supporting affidavits were not "relatively detailed and nonconclusory." The Ninth Circuit further stated, The problem for defendants is that they have cited nothing in the record certifying that all the records in existence that must be produced have been produced. The affidavits on which defendants rely merely state that certain documents were produced; they do not detail the methods used to search for documents and never state that all documents have been produced.22 The Ninth Circuit explicitly ruled that "[b]efore the court may dismiss the FOIA claims, the defendants must properly certify their production, especially in light of the history of the [plaintiff's] FOIA request."23 The District of Columbia Circuit has similarly ruled that to prevail on a motion for summary judgment in a FOIA suit, "the defending agency must prove that each document that falls within the class requested either has been produced, is unidentifiable, or is wholly exempt from the (FOIA's) inspection requirements." 2 4 Based on the above and in light of the history of Ms. Ith's FOIA request, the court concludes that before it may dismiss the FOIA claims, the Forest Service must properly certify its production by filing a nonconclusory affidavit which provides a relatively detailed description of the files searched and the search procedures used, affirms that each document identified as responsive to Ms. Ith's FOIA request has been produced in its entirety or placed on a privilege log, avers that all previously withheld documents from the privilege log which are subject to production have been produced in their entirety, and states that the affidavit is submitted in good faith. In her motion, Ms. Ith also requested the court to award her reasonable attorney's fees incurred in bringing the motion and to direct the parties to confer and attempt to agree on a reasonable fee award. The Forest Service did not oppose Ms. Ith's request for an award of attorney's fees. Failure to properly oppose a motion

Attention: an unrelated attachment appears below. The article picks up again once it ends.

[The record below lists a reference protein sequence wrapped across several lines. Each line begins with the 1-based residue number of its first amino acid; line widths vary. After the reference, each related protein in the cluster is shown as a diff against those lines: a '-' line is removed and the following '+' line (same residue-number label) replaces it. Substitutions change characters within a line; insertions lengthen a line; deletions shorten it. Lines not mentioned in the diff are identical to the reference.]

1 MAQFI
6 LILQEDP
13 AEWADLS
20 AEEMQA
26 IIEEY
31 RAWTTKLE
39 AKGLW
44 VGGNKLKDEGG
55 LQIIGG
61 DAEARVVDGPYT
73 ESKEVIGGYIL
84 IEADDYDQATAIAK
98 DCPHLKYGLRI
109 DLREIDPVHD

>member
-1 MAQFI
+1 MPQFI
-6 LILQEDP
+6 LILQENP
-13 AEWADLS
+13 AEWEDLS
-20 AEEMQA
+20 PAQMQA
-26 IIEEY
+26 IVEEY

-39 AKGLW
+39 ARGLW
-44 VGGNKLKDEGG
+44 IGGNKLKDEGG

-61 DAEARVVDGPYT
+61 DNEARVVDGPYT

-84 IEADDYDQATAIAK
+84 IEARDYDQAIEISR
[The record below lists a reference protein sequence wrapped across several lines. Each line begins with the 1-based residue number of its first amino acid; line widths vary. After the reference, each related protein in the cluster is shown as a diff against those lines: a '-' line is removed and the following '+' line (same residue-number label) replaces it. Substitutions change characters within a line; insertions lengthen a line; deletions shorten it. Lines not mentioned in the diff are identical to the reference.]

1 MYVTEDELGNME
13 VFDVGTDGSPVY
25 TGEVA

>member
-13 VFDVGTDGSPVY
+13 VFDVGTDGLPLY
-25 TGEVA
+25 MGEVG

Papa, 281 F.3d at 1013. Id. at 1013-14.